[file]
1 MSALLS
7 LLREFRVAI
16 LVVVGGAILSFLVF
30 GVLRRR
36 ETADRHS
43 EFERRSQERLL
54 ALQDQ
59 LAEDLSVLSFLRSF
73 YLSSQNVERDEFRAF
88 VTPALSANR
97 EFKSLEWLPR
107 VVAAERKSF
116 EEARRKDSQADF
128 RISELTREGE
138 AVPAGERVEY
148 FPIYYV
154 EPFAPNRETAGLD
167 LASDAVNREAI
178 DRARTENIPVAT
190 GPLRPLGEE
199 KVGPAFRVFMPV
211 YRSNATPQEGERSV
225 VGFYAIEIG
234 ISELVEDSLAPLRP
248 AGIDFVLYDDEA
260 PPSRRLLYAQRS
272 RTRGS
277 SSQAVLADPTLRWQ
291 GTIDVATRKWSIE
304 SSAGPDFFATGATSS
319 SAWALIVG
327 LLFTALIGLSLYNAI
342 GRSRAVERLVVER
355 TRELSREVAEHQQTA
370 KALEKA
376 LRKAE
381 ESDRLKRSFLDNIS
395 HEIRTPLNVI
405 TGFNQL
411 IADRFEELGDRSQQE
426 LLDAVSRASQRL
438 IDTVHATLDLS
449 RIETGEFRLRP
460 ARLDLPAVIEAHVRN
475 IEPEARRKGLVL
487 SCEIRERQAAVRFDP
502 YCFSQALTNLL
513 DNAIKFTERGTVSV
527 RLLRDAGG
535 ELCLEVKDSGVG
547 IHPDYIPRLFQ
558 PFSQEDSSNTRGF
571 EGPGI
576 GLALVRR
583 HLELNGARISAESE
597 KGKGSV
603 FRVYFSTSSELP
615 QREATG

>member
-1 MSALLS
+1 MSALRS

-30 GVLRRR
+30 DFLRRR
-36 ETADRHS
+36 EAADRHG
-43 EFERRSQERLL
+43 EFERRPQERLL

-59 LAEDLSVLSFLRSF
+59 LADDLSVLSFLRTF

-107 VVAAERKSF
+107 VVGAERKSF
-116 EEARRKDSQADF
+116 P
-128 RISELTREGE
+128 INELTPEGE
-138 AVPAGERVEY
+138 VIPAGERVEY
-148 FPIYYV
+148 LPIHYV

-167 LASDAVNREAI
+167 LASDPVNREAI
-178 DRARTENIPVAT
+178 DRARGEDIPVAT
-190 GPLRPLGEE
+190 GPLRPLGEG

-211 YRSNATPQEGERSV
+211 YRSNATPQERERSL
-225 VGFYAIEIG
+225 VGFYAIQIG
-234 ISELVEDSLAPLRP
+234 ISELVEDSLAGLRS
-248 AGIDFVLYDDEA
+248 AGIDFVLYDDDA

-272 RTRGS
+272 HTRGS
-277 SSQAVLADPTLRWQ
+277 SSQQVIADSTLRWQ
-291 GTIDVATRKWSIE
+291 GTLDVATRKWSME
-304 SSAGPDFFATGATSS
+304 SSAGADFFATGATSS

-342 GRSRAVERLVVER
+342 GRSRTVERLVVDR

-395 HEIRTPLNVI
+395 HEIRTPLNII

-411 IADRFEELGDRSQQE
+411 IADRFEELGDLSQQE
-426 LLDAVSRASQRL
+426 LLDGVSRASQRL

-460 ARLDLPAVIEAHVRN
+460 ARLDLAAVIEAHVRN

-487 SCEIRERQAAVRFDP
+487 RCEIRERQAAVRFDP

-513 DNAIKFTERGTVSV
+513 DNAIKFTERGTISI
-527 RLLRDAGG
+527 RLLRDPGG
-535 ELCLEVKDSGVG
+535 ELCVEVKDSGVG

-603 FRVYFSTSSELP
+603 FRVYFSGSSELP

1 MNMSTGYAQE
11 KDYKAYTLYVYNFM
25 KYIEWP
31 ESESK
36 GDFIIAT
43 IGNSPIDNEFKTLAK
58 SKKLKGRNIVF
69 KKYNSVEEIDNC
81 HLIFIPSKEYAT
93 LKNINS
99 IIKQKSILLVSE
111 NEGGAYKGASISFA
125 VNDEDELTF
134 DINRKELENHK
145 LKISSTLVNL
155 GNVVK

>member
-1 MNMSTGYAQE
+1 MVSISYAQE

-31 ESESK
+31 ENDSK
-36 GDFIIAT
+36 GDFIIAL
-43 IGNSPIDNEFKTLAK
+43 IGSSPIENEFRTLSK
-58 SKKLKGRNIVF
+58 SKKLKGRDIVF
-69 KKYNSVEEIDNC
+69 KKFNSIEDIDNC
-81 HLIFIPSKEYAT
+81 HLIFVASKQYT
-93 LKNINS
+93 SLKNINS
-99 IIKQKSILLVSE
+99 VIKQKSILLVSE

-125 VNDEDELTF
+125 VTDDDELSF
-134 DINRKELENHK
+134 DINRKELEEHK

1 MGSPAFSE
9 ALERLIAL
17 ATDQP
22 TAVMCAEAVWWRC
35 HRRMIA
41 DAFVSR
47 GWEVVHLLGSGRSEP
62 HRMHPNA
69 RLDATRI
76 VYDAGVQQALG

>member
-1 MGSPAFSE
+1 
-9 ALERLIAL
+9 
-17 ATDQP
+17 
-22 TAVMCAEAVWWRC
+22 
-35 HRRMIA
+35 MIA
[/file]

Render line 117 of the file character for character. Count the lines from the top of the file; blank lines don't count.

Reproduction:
+527 RLLRDPGG